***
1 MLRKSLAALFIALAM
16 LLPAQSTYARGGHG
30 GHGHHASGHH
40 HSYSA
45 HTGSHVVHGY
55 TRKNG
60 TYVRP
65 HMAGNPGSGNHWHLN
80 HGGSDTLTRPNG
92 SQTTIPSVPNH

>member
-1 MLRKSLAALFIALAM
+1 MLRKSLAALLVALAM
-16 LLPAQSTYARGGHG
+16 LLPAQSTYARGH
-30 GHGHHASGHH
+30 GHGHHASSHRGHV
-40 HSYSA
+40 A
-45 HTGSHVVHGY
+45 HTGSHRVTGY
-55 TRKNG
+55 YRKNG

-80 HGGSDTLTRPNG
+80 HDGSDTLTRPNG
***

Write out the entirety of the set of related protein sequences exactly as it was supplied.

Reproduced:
1 MLRKSLAALFIALAM
16 LLPAQSTYARGGHG
30 GHGHHASGHH
40 HSYSA
45 HTGSHVVHGY
55 TRKNG
60 TYVRP
65 HMAGNPGSGNHWHLN
80 HGGSDTLTRPNG
92 SQTTIPSVPNH

>member
-1 MLRKSLAALFIALAM
+1 MLRKSLAALLVALAM
-16 LLPAQSTYARGGHG
+16 LLPAQSTYARGH
-30 GHGHHASGHH
+30 GHGHHASSHRGHV
-40 HSYSA
+40 A
-45 HTGSHVVHGY
+45 HTGSHRVTGY
-55 TRKNG
+55 YRKNG

-80 HGGSDTLTRPNG
+80 HDGSDTLTRPNG